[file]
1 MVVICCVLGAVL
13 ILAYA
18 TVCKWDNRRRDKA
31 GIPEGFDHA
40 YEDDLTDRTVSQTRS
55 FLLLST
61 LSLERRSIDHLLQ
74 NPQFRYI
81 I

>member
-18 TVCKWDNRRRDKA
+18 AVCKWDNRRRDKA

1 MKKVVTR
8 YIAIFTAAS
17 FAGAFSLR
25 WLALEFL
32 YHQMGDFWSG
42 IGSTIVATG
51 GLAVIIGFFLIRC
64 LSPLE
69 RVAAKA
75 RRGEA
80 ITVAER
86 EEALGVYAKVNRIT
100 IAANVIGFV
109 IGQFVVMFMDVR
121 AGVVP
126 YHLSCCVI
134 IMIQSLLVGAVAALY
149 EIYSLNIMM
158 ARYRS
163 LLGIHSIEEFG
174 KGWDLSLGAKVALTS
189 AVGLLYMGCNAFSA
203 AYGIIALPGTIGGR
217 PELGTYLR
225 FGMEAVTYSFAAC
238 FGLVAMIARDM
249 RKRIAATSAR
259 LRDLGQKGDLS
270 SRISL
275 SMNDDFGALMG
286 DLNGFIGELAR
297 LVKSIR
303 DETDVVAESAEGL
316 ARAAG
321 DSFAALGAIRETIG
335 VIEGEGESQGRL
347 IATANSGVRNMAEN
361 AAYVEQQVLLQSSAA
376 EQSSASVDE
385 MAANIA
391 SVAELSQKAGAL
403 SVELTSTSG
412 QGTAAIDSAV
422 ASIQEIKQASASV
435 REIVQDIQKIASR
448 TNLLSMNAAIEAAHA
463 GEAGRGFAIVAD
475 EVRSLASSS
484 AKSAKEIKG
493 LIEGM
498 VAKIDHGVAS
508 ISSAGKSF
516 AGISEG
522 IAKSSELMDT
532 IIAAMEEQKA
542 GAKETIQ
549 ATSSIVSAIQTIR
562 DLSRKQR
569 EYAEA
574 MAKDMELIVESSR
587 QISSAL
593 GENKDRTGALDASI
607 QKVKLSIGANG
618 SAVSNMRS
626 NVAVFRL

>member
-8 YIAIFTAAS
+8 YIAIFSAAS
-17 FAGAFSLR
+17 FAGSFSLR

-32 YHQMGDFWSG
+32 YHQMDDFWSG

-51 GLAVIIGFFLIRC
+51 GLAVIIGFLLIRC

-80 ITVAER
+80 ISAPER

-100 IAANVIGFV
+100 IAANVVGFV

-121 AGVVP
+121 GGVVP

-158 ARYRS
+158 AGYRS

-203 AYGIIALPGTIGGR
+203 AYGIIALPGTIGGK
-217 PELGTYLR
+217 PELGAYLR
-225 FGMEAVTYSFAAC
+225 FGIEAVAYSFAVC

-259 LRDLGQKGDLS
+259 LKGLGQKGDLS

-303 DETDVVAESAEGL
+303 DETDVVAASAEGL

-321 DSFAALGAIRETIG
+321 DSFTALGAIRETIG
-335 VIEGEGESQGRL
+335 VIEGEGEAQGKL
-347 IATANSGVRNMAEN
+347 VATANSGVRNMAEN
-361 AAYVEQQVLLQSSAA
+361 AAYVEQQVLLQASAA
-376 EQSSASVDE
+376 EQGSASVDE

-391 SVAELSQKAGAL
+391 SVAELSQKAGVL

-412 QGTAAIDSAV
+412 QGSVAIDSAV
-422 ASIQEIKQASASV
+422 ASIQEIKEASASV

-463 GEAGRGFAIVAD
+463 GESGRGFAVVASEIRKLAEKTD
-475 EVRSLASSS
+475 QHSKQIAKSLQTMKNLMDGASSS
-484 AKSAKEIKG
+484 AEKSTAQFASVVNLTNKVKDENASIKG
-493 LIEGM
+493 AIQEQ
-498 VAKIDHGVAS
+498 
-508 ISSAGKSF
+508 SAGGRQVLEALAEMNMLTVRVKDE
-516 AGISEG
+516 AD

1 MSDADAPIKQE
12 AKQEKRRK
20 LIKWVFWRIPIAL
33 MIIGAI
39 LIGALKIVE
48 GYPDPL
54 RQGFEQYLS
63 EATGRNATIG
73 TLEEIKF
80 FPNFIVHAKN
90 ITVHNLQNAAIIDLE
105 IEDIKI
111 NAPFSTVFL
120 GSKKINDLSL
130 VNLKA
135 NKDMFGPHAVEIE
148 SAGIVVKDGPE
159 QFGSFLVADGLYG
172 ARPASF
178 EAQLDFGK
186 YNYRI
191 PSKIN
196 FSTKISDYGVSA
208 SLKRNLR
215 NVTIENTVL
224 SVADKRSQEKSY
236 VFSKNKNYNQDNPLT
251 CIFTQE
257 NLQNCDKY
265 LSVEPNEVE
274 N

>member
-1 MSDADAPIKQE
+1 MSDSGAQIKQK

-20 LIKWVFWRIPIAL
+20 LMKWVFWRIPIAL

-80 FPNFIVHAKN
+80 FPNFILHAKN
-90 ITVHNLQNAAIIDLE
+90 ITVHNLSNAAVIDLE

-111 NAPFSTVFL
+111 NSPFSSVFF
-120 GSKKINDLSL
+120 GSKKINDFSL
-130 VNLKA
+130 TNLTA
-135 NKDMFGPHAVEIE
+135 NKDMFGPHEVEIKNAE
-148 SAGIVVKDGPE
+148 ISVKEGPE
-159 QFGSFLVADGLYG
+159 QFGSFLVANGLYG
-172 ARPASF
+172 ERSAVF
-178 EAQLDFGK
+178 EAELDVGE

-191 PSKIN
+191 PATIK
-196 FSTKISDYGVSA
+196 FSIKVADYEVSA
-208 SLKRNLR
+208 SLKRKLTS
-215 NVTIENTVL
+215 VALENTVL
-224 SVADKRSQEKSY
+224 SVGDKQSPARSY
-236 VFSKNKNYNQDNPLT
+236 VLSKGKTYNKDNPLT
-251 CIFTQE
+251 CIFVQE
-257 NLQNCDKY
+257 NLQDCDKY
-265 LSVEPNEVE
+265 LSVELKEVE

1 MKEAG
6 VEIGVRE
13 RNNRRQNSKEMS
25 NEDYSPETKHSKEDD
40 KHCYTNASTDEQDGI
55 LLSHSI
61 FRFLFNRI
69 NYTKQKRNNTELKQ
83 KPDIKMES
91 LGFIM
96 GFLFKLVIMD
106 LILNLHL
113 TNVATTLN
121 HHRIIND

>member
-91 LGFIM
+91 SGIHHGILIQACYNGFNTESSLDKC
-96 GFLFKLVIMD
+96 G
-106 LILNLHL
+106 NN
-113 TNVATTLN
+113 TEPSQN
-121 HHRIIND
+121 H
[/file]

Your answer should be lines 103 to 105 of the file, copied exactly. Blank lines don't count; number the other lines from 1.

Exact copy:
-303 DETDVVAESAEGL
+303 DETDVVAASAEGL

-321 DSFAALGAIRETIG